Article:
He goes on to describe this wacky and innovative style as follows:

"Beautiful isn't exactly the word for these things; I'm not sure what it is. Some are gaudy and weird, but their exuberance is irresistible. Much more resistant is part of the promotional discourse surrounding them, a sort of high-end version of the hard sell souk, most of them deriving from a slim catalog produced by Austrian dealer Gebhart Blazek, who was the first to put butchery on the map, and with whom Cavin-Morris collaborated on the show. “

Moroccan Rug Kilim

The Moroccan rugs Kilim or Hanbel as Known in Morocco, are flatweaved used for many purposes, such as, floor covers, saddle covers, capes and grain bags.

These flatwoven pieces reflect the rich cultural variety of Morocco, each tribe has its own style, major colors, signs and embroideries. They are made out of natural wool, coton and sometimes silk. The last ones are made to be high value presents in the main ceremonies and they are made to be the pride of the whole tribe, only la creme de la creme of weavers who gather a long experience are capable of producing it.

The Moroccan kilims are a perfect fit for hot regions, there are light and easy clean, dry and shake.
You can place them in a Hallway, on deck, on the bedside and in the balconies.

There are many other kilims on the international market, mainly from Asia, they can look similar, but they’re actually very different, starting from their weaving techniques, the type of the wool, the natural dyes and the symbols.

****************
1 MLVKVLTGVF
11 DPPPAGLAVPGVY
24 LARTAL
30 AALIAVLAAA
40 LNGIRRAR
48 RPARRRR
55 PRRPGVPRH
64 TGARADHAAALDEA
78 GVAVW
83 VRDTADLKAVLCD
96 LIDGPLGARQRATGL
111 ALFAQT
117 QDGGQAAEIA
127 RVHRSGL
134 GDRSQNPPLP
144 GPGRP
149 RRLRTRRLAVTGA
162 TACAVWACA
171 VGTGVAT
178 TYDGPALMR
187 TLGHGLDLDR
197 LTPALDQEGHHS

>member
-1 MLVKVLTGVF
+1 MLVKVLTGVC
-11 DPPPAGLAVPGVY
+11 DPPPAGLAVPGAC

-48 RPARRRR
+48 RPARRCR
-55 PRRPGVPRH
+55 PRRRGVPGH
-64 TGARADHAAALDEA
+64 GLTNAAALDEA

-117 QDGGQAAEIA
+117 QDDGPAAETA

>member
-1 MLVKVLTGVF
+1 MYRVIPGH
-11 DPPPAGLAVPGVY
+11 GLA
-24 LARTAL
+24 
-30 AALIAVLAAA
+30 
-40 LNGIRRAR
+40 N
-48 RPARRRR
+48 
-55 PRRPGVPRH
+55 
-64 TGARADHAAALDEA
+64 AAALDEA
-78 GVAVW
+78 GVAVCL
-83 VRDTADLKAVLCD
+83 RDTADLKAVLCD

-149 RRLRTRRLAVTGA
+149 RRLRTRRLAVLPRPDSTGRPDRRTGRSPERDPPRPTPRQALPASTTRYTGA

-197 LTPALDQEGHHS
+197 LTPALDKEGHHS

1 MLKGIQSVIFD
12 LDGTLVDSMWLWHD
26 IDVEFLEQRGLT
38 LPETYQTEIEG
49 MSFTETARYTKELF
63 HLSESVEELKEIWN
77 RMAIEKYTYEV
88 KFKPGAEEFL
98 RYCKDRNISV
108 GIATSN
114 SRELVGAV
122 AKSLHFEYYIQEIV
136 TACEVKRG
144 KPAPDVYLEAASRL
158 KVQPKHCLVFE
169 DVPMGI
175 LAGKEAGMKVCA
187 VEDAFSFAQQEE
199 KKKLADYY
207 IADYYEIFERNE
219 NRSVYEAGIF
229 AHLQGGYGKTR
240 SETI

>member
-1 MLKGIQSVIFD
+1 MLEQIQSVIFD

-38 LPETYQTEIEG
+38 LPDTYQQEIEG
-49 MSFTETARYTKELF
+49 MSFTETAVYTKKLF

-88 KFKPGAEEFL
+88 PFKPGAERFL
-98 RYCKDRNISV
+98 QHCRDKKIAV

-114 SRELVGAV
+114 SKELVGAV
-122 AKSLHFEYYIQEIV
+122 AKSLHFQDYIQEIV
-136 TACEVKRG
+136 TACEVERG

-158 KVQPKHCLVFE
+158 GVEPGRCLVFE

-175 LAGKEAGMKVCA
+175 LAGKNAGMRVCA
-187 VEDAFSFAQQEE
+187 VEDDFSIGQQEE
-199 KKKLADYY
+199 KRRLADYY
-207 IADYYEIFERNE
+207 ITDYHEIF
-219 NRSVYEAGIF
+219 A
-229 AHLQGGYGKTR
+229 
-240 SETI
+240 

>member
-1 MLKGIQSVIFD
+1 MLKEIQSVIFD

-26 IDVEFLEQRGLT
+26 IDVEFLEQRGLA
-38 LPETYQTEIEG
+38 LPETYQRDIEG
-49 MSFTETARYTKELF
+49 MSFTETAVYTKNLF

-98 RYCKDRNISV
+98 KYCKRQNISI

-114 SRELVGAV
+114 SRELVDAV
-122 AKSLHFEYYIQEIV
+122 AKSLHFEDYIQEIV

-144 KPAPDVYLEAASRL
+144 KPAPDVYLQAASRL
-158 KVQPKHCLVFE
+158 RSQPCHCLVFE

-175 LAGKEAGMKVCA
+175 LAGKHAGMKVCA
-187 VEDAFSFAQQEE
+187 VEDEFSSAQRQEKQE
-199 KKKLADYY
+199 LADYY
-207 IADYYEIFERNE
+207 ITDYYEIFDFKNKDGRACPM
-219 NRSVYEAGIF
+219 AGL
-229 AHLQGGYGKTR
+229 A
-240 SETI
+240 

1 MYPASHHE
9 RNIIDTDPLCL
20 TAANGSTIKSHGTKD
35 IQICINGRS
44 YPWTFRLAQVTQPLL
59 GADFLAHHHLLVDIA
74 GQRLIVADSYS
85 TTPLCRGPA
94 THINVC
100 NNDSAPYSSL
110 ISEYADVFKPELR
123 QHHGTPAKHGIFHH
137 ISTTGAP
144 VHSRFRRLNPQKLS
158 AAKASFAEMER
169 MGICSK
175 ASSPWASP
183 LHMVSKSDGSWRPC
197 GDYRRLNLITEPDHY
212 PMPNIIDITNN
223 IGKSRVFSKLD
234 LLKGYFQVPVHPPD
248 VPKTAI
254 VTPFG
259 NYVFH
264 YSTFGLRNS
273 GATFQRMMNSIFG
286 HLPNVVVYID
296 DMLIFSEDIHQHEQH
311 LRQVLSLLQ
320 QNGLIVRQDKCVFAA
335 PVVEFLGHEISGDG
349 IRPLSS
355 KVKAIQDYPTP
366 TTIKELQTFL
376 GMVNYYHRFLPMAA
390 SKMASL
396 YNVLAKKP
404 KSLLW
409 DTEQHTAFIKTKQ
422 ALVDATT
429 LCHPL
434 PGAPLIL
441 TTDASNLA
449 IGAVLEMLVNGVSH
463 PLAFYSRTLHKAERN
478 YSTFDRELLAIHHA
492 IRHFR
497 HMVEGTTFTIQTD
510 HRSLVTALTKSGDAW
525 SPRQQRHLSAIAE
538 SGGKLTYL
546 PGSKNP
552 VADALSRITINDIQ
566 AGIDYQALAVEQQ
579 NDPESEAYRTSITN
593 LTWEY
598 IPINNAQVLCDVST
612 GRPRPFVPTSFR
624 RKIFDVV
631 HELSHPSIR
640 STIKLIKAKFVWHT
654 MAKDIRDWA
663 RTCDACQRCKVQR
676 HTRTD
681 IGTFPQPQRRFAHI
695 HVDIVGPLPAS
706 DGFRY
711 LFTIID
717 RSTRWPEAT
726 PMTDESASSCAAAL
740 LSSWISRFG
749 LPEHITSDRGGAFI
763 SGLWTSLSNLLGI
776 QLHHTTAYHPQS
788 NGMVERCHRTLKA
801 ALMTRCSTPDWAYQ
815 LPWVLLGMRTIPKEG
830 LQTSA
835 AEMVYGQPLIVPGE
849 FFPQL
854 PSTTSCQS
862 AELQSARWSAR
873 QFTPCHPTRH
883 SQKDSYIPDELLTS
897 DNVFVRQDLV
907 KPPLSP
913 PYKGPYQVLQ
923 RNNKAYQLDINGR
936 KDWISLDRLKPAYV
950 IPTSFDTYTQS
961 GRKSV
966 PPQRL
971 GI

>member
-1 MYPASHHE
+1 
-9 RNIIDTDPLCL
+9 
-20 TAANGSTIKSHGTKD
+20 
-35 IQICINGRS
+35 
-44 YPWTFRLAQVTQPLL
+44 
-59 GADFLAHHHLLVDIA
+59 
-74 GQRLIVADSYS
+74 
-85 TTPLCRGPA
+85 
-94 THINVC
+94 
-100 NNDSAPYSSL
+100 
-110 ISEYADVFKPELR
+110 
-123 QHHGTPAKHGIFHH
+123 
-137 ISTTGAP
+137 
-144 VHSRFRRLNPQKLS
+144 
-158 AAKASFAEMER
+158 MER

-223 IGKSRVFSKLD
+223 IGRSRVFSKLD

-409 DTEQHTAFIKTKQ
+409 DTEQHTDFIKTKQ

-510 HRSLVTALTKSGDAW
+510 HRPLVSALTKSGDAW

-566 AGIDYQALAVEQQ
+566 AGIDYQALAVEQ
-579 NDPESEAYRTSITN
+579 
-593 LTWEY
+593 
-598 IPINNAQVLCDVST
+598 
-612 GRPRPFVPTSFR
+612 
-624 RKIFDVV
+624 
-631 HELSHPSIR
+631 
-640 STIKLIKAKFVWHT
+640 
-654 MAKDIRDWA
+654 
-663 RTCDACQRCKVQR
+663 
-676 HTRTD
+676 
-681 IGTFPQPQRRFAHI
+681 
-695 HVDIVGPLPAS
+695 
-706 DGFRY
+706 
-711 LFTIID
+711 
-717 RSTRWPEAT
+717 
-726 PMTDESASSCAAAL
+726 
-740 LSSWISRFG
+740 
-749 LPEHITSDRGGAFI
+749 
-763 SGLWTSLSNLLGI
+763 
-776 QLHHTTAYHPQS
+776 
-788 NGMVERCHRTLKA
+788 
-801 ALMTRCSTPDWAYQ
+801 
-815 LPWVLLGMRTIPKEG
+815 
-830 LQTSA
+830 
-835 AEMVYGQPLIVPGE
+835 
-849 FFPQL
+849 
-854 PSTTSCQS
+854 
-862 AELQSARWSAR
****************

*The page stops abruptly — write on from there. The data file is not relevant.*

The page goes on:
Rugs of Marrakech region

The Haouz region is where the city of Marrakech in located, it is also a very important rug production area where couple of tribes both Arab and Berber meet to give some of the best creations, Rhamna rugs for example are well known in the rugs collection scene, but they are no longer being made, due a very big wave of rural migration in the early 90s due to a long drought period. Rhamna rugs were very exceptional because they were made by Arabs who were making Berber-like patterns using an Arab type of knots.

The Moroccan rugs of Chichaoua, easily known for the red color, Chichaoua tribe are famous for their use of Madder “Rubia tinctorum” to dye their wool, which gives a wide range of red shades in their rugs.

Middle Atlas Moroccan Rugs

The Middle Atlas is the region with highest density tribe-wise in Moroccan, it is a historical, cultural and ethical mosaic that shares the same language, however each tribe has it specific designs, favorite colors, styles and techniques.

Nowadays with the boom of interest in Berber rugs, everybody who visits Morocco once or twice to source rugs for the American or European market, is considered as a rug connoisseur.
It is good to have Moroccan rug ambassadors all over the world, but the majority of them are unable to make differences between the Middle Atlas rugs, sometimes they’re called boujaad, Azilal or even colored Beni Ouarain.

It is unfair to delete those tribes from the map, just because we don’t know. I’ll try to make it as simple as I can to give you hind so you can recognize each one of the major Middle Atlas tribal rugs existing on the market.

Zemmour Rugs
Red background with white or yellow straight squares or rectangles, and a Berber symbol inside each one of the four-headed shapes.

Beni Mguild